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  • Writer's pictureBrent

And so, a post with absolutely no literary impetus.

About this time of the year, for the last hundred and odd years (give or take the exceptional circumstances of a world war), football clubs of little or no pedigree have found themselves paired with more illustrious opponents in greatly anticipated ties of the First Round of the FA Cup. Along with the Third Round, when the so-called elite clubs from England’s cash-soaked top two divisions are involved, the atmosphere around matches set for this first weekend in November is the epitome of what journalists have often dubbed the romance of the Cup.

For the first time in twenty-three years my home-town club, Hyde United, have managed to reach the First Round, having dispatched five other teams en route through preliminary and qualifying rounds and find themselves with a tie this Friday, 3rd November, at their home ground of Ewen Fields against Milton Keynes Dons. Almost unbelievably, as an abrupt change from playing against fellow part-time non-leaguers in their current status as members of the Evo-Stik North, the Tigers, as they are affectionately known, will be taking on professional players from the English Football League One, that is to say, five divisions higher. It is a classic David and Goliath clash.

And not only that: the match is to be televised live on BBC 2, kick-off at 7.55pm. Excitement is rife, and not only in Hyde. A sell-out crowd of 3,500 fans is expected (ten times Hyde’s normal attendance) and the ground’s six turnstiles will be under severe pressure. The single tea and pie shop is to be supplemented with additional emergency catering outlets. It’s a ground I’ve been visiting on and off for the best part of fifty years but, as to this weekend’s fixture, I can only guess at the provision of toilet facilities.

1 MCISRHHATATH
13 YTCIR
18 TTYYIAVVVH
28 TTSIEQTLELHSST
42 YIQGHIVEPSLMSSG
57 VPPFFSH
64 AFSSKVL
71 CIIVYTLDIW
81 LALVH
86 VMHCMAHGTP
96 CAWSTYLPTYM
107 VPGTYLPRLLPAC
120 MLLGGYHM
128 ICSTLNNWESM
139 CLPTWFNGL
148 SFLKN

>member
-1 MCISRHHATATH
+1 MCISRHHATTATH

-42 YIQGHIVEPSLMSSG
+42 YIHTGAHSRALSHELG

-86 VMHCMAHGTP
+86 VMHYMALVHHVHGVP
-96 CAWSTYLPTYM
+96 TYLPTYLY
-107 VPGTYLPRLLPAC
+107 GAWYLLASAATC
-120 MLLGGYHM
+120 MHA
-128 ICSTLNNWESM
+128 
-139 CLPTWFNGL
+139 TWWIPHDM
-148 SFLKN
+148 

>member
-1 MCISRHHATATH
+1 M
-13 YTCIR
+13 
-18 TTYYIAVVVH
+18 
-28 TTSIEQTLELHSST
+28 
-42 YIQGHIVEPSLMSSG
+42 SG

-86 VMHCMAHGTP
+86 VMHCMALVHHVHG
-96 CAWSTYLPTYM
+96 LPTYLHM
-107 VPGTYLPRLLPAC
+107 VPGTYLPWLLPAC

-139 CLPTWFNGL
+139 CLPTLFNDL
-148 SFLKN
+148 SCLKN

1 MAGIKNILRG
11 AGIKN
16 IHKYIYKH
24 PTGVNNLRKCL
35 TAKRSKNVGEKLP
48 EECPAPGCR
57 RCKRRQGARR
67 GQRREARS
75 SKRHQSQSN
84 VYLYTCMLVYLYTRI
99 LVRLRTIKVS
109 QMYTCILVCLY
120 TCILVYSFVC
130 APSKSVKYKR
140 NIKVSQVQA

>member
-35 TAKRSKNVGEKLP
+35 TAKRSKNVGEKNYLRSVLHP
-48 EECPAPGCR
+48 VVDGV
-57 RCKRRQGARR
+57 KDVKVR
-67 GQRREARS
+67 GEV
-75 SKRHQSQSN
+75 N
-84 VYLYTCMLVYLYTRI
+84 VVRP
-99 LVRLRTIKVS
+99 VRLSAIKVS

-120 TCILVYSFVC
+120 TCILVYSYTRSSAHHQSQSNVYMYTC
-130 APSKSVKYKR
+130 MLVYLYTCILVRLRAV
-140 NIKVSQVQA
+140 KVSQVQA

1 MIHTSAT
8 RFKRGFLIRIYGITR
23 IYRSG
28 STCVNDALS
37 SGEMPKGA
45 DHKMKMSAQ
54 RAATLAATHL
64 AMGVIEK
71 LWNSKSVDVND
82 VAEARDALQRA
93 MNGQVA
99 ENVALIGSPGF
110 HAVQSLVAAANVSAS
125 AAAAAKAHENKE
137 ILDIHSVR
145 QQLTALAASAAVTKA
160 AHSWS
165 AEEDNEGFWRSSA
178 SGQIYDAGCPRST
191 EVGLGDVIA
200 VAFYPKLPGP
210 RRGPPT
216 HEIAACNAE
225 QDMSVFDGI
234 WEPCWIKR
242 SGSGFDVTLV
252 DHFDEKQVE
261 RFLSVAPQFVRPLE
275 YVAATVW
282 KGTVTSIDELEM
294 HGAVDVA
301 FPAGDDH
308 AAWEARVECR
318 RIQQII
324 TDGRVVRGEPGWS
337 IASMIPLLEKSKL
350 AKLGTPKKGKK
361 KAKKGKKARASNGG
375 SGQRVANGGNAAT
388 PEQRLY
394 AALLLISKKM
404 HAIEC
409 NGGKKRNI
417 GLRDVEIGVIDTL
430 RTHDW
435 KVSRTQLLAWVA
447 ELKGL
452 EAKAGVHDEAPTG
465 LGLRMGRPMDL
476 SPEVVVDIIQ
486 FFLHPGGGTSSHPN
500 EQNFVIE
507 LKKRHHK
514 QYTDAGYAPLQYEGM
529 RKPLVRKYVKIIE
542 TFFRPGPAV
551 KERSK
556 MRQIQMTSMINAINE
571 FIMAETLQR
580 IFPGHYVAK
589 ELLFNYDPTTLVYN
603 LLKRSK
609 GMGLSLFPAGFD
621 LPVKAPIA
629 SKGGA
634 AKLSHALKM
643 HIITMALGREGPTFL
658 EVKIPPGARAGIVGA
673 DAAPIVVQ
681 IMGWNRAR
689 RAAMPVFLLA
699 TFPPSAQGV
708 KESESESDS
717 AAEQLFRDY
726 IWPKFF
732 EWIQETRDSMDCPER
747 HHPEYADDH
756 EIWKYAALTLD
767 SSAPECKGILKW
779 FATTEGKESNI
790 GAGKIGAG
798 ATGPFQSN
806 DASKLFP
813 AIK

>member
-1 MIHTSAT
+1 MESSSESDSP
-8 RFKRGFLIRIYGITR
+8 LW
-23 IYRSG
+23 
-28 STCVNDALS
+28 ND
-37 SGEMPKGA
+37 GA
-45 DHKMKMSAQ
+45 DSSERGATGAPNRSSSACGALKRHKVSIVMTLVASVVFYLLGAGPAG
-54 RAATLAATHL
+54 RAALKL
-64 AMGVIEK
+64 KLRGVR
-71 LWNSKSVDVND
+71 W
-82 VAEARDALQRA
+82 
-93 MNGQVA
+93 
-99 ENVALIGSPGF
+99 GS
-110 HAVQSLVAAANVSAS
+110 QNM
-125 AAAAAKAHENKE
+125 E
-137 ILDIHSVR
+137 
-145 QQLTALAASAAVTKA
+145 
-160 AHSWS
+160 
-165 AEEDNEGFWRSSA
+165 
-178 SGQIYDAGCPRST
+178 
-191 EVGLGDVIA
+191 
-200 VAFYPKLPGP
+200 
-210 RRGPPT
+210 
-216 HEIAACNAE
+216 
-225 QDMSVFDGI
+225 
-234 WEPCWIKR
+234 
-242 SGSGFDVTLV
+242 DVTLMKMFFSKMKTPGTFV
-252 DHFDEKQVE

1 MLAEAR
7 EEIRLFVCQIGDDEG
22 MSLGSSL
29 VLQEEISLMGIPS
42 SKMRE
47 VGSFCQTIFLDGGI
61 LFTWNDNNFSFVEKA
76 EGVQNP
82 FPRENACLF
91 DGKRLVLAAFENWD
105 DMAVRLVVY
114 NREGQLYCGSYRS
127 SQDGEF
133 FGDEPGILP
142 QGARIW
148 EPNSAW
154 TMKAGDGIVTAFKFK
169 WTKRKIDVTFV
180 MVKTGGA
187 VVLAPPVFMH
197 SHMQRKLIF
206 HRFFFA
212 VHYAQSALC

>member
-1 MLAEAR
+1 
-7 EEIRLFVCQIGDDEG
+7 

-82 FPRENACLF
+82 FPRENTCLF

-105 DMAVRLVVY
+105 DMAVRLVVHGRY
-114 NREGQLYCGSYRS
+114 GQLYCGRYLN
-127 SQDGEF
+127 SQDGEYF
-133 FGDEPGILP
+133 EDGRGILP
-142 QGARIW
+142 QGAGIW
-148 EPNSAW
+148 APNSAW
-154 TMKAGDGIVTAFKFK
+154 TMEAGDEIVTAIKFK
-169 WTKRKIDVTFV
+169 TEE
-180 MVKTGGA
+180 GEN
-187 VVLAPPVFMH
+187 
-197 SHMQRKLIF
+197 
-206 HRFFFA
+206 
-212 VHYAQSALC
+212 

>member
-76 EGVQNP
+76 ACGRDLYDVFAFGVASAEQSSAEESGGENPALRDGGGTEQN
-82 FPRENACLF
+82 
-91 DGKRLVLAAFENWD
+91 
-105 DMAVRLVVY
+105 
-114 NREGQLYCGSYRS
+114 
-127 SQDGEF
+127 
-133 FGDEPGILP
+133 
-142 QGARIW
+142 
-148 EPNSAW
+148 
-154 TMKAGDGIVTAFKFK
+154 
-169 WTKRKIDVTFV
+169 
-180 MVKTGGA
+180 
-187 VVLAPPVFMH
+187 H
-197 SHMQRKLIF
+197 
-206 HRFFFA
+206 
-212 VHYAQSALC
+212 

Although the Tigers are in very good form it is hard to imagine they could take a scalp on Friday, but who knows? It’s eleven v eleven, as the manager might well remind his players before the kick-off. It could happen. And the romance could live on for another round.

  • Writer's pictureBrent

As part of a photo shoot for new publicity material for the station project I was invited over to Shillingstone recently to be snapped in the station garden. The memorial plaque to the fictitious Edward L Fleet is now surrounded by rose bushes (as per the novel) now in full summer bloom. It is always a pleasure to visit the station – it is always staffed by very likeable “real” volunteers – and now there is to be found a permanent marker of that fleeting, chilling moment of doubt in Andris Fleet’s mind (part 2, chapter 2).

  • Writer's pictureBrent

Since the publication of Bailing Out – and actually starting a few months before – I have been writing a new novel about a self-absorbed man’s ambition to make a name for himself in the world of academia. Set principally in the Dordogne region of France, it is a story dealing with books and paintings and a plan to set up a gallery merging literature and art. My working title was An English Impressionist, which in documents I abbreviated to AEI.

Noticing the sequence of the initials I tried to come up with an inspiring title that would include, in order, all five vowels: An English Impressionist Offers Umbrella, An English Impressionist’s Only Uncle, An English Impressionist Obliges Upstairs and other such contrived nonsense.

I have been writing, typing and redrafting the novel throughout the winter and now it is being read by my special critics. As things stand, one thing I am happy with is the name: the book will have the simple three-word title, An English Impressionist.

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